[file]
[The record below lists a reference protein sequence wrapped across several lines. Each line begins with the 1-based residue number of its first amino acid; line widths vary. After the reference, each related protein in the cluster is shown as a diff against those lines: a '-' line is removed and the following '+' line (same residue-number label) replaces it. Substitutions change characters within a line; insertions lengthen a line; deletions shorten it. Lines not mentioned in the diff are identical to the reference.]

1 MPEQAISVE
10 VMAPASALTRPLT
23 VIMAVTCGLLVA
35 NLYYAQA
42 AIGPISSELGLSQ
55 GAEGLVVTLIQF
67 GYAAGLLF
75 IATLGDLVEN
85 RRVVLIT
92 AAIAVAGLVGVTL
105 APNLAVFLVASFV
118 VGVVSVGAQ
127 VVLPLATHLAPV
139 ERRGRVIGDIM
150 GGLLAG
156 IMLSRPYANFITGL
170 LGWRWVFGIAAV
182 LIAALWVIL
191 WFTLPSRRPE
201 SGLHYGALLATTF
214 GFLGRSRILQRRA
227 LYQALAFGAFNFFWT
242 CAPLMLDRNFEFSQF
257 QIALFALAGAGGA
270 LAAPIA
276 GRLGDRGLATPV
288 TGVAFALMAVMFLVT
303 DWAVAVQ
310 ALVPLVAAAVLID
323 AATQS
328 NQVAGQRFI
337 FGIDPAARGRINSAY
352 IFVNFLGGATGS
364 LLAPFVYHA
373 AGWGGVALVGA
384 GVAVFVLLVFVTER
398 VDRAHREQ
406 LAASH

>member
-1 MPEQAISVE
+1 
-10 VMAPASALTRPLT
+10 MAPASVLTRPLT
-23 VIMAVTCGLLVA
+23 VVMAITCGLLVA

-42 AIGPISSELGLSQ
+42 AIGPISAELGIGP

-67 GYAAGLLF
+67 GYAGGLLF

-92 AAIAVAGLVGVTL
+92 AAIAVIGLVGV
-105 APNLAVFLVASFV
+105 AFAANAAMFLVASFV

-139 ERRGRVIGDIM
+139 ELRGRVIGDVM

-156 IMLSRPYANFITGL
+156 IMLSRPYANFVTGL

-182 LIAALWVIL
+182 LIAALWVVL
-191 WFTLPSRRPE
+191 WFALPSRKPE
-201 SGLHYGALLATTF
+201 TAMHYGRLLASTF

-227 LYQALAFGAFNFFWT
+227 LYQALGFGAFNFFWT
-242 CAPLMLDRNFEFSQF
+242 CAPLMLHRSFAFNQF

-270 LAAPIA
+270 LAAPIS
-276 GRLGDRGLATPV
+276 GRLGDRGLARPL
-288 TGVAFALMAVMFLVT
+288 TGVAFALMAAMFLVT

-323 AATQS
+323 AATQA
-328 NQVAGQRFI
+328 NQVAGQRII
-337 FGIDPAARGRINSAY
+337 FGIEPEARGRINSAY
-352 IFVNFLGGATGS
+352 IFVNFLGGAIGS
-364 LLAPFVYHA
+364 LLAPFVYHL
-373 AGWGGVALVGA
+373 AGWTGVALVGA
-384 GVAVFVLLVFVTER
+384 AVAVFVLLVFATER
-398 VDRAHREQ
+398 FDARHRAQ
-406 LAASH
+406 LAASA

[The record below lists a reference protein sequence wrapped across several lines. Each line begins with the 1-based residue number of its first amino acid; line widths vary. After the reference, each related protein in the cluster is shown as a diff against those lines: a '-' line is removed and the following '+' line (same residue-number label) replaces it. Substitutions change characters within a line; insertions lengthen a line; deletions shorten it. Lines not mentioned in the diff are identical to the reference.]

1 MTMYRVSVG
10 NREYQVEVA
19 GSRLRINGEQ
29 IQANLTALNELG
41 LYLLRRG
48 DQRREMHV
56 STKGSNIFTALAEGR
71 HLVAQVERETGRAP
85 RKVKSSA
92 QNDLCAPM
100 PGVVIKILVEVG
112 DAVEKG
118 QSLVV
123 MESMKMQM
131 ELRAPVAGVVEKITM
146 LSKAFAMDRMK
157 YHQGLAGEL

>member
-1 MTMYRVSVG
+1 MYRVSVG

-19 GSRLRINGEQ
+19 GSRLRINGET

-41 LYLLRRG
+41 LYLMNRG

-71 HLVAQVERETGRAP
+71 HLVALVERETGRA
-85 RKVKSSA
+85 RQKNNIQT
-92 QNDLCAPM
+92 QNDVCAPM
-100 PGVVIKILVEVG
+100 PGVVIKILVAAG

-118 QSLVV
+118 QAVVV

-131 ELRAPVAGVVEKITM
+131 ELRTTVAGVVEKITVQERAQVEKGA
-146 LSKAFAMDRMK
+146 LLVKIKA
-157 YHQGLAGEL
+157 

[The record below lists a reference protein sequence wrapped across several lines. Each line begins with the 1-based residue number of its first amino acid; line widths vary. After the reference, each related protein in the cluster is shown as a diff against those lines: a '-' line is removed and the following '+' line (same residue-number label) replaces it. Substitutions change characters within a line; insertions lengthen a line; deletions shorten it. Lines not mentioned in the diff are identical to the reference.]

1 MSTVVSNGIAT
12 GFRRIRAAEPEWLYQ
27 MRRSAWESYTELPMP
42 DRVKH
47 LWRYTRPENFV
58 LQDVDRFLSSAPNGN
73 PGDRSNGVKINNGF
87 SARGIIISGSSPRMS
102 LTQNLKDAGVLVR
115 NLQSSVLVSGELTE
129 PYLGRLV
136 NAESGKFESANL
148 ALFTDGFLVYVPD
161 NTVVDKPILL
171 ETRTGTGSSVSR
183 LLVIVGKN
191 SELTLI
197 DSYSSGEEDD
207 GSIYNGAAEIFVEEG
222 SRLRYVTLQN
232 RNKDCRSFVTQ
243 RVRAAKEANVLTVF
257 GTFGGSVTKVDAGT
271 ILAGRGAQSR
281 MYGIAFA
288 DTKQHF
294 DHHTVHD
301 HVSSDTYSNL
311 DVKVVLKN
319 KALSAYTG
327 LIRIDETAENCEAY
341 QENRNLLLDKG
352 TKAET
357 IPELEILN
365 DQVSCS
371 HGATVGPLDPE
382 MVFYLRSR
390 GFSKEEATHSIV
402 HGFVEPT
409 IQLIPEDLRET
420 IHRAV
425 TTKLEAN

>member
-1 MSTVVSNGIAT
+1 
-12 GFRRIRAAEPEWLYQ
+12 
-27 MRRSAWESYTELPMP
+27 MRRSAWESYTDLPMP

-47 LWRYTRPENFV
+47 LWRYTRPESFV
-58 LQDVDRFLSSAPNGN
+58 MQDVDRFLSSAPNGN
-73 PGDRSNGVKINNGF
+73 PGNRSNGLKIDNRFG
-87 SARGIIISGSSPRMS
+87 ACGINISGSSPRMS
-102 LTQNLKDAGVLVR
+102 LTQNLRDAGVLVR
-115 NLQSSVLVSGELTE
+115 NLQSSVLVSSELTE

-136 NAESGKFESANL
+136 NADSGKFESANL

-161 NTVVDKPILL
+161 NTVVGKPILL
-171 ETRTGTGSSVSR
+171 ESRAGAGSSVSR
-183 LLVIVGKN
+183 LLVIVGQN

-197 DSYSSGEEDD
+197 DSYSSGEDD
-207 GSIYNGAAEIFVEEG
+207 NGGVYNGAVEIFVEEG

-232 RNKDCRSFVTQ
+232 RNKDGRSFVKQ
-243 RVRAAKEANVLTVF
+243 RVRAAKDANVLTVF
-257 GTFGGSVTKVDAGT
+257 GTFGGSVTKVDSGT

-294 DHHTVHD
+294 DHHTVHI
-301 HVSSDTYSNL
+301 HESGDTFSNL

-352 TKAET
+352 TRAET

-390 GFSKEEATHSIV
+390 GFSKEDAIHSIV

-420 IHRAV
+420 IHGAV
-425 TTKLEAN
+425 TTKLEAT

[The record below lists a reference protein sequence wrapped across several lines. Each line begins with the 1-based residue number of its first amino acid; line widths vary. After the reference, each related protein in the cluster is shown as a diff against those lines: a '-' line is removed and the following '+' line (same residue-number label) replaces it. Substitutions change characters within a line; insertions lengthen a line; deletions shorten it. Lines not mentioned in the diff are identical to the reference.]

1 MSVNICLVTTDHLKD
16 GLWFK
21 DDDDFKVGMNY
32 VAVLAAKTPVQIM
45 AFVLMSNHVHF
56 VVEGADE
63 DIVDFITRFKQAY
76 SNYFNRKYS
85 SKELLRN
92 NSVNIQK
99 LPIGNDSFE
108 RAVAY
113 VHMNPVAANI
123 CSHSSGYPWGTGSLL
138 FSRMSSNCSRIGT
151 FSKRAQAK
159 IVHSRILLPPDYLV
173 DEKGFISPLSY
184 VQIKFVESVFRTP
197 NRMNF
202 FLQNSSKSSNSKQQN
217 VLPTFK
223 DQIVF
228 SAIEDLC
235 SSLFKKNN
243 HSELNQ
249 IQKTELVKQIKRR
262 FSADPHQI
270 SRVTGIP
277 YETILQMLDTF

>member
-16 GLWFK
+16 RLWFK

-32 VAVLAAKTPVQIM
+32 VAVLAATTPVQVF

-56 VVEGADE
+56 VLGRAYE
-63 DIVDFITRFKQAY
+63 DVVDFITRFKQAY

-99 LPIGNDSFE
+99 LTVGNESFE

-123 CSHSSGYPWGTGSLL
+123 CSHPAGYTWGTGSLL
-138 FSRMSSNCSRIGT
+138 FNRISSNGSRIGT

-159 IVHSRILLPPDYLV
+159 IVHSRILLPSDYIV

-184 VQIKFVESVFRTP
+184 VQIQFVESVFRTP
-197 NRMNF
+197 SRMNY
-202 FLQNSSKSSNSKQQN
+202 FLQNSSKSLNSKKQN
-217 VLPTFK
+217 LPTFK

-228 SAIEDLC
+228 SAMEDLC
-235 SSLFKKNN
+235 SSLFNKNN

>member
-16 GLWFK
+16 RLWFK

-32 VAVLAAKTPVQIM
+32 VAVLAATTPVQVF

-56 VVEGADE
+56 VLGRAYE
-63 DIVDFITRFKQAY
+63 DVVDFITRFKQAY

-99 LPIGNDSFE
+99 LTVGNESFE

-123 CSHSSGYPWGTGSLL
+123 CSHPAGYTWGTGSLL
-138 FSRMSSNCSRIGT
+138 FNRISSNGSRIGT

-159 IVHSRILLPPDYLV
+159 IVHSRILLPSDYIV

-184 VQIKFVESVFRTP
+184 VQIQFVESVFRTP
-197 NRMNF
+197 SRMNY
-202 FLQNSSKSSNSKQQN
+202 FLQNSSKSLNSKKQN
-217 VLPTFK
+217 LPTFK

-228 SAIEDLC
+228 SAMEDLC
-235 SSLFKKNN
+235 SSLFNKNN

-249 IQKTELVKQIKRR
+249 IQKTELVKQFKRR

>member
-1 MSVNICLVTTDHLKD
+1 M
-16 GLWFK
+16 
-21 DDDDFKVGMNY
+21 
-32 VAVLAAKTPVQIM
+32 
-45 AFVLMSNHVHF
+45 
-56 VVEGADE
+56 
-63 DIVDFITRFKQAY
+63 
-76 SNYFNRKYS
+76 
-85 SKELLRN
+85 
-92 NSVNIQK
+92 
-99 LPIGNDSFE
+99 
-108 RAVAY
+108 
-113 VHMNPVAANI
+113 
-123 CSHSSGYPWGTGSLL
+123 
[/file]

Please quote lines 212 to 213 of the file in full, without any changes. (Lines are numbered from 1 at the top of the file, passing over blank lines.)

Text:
-257 GTFGGSVTKVDAGT
+257 GTFGGSVTKVDSGT